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chornedsnorkack
22nd May 2006, 14:29
It seems that the glide ratio L/D of airliners has not changed since 1930-s. The numbers are something like 16...18.

Gliders are said to have achieved glide ratio of over 60 already in 1970-s. The current record L/D of a whole, manned airframe is held by a powered plane named ETA, and is 72.

Global Flyer is said to enjoy a glide ratio of 37. It has long, narrow wings: wingspan about 35 m, wing area 40 square metres.

Global Flyer is constrained in design by the huge fuel load (10 tons MTOW, 1600 kg ZFW... very limited structural mass available, and needs to stay efficient over a wide range of weights). Also, as a jet it has relatively high Mach numbers and also is constrained by the time the solo pilot can fly without sleeping.

U-2 is said to have glide ratio of 28. And it has wingspan of something like 31 m, wing area of 95 square metres... 1950-s design (back at the time when the L/D of gliders was in 40-s or less, not past 60), a jet plane, flying at high subsonic Mach numbers... and achieved L/D that large.

What is the main technical issue preventing more extensive use of planes having L/D in the 20...25 range?

Wizofoz
22nd May 2006, 14:41
Perhaps the fact that L/D ratio is only one of innumerible performance factors which need to be incorporated in a design :rolleyes:

John Farley
22nd May 2006, 16:03
You say that "It seems that the glide ratio L/D of airliners has not changed since 1930-s."

I would be interested to know the evidence for that assertion.

archae86
22nd May 2006, 18:16
High wing aspect ratio is a key element of high L/D design (all your cited examples have it to a degree unknown in commercial aircraft).

The impact on civil airfield infrastructure and capacity is one significant barrier. Although folding wings are a potential means to alleviate that point, the next try will have to overcome bad memories of the reaction to and eventual complete demise of Boeing's 777 effort.

chornedsnorkack
23rd May 2006, 11:43
High wing aspect ratio is a key element of high L/D design (all your cited examples have it to a degree unknown in commercial aircraft).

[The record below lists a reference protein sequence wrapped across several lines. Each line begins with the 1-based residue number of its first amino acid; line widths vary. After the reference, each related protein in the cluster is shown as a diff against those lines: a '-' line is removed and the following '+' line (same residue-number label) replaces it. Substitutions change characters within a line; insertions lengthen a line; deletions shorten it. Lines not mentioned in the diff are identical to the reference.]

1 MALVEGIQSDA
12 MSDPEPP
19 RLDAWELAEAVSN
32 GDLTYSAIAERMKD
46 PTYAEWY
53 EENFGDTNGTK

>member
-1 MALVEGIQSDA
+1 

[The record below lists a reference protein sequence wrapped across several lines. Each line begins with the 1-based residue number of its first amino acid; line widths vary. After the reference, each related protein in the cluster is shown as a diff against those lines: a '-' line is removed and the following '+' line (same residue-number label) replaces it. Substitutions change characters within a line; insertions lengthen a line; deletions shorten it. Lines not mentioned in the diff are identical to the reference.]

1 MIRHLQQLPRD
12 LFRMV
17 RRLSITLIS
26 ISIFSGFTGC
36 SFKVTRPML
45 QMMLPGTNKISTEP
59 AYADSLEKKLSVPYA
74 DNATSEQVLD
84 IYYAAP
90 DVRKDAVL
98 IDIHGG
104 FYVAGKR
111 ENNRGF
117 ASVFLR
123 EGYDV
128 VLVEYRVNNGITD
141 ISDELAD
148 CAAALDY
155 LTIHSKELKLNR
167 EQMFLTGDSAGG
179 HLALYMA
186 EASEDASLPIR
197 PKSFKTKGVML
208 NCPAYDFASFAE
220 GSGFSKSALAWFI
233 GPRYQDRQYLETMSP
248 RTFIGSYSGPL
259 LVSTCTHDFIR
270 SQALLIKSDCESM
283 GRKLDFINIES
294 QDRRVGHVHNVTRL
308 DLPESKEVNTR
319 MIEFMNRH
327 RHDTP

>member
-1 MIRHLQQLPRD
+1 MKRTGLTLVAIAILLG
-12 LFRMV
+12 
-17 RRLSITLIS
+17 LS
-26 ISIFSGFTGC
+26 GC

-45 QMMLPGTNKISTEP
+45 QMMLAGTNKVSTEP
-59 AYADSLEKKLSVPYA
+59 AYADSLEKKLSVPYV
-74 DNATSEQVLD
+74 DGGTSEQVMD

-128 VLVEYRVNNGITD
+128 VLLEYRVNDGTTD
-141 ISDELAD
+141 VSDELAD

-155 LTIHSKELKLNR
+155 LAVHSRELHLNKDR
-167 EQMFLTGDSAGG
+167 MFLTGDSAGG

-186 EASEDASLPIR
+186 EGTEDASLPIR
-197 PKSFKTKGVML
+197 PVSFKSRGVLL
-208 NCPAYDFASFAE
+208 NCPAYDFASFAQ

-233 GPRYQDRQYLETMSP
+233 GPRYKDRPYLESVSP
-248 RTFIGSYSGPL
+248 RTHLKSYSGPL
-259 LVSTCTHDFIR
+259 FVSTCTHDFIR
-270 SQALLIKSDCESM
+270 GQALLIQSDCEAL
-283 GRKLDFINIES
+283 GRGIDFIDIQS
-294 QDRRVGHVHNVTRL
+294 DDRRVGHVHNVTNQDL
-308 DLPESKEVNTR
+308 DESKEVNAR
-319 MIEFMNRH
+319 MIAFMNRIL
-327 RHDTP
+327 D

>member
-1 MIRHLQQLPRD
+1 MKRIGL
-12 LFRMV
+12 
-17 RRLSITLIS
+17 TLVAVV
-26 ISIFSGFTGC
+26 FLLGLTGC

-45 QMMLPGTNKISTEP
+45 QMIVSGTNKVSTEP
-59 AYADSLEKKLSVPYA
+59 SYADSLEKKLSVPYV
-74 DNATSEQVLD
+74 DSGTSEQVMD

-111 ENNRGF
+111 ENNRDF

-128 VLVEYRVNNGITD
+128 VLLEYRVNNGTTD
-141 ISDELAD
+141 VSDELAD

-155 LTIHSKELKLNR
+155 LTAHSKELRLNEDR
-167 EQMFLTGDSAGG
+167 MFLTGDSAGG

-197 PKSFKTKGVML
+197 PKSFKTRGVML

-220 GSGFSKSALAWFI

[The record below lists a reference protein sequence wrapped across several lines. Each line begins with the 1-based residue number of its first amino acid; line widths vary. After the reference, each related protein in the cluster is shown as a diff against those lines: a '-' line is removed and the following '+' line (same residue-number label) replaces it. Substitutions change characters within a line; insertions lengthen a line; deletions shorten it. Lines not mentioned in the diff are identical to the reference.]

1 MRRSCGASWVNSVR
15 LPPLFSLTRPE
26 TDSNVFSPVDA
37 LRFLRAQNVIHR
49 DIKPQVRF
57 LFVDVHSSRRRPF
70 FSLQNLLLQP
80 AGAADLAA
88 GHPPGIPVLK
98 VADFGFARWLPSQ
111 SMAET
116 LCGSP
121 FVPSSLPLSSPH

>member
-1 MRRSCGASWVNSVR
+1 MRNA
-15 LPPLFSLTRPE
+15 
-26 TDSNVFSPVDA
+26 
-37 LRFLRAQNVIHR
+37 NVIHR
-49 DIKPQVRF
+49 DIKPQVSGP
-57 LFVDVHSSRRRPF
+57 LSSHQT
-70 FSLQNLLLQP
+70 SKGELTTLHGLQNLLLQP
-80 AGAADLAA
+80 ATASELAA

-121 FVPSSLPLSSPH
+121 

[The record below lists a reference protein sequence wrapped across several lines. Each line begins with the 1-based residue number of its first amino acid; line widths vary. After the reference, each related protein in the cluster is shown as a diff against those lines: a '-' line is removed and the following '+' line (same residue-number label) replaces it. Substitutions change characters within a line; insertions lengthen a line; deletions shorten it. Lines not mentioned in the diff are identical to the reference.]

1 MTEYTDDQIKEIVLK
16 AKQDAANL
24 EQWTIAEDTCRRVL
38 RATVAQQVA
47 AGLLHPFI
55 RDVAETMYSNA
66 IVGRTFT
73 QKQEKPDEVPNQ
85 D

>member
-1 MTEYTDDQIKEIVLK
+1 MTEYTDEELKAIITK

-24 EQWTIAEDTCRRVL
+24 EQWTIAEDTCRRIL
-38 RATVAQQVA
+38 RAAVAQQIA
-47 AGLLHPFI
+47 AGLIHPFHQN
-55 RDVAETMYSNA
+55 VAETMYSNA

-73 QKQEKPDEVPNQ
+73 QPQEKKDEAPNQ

Not quite all.
U-2 has a wingspan of 31 m and wing area of 93 square metres. This gives mean chord of about 3 m and aspect ratio of about 10. Which is not unknown for airliners.

The impact on civil airfield infrastructure and capacity is one significant barrier.
Perhaps. Though something interesting seems to have happened there.

Boeing 747 used to be the biggest civil plane, with wingspan of 59,6 m. All other widebodies were much smaller - DC-10 and Tristar had wingspan of 47,3 m, A300 and A310 had around 44 m, Il-86 had 48 m, B-767 had 47,6 m, even MD-11 had just 51,7 m and 767-400 has 51,9 m.

But Airbus 330 has a wingspan 60,3 m. Much slimmer than the 747 wing: a 747 wing spans 59,6 m and has area of 511 square metres, while a 330 wing spans 60,3 m and has area of just about 360 square metres. That means mean chord about 6 m and aspect ratio of about 10, like U-2...

The other widebodies seem to have followed suit - B777 wingspan is 60,9 m and Il-96 has 60 m wingspan as well. B787 is supposed to have 60,1 m.

How do airports manage with that?

Also... Tristar and DC-10 are out of production, so are MD-11 and Il-86, A300 and A310 are no longer offered... there is talk of replacing B767 with B787.

This would mean that no aircraft with wingspan between 40 m and 60 m would be produced... what happens to airports built for such kinds of planes? Too small for A330, B777 and B787, while the narrowbodies in production - B737 and A320 - have wingspan of around 35 m... much space wasted in airports built around MD-11 or B767...

Oktas8
24th May 2006, 11:38
A little more on Wizofoz's post (and apologies in advance for gross plagiarism from Kermode's Mechanics of Flight and other excellent P of F texts):

If you want long range, you'll have a good cruise CL/CD ratio.
If you want long endurance, you'll have a good maximum CL/CD ratio.
If you want to get there fast, you'll have a low minimum CD.
If you want to take-off and land slowly (read short runways), you'll have a high maximum CL.

If you want to fly fast, you'll use low-bypass turbojets with highly swept wings.
If you want to fly efficiently over a wide range of speeds, you'll use high-bypass turbofans with mildly swept wings.
If you want to fly at very high speed at 80,000'+ over Communist SAM operators, you'll have maybe 70° wing sweep, huge zero bypass turbojets, and a fleet of air-to-air tankers. (Couldn't resist that one.)
If you want to take-off and land slowly, you'll have really big heavy high lift devices.
If you want to cruise as efficiently as possible, you'll have the cleanest lightest wing possible with very simple high lift devices.

If you want your passengers to feel comfortable, you'll have a big cabin with big windows.
If you want to save fuel, you'll have a slender cabin with small windows.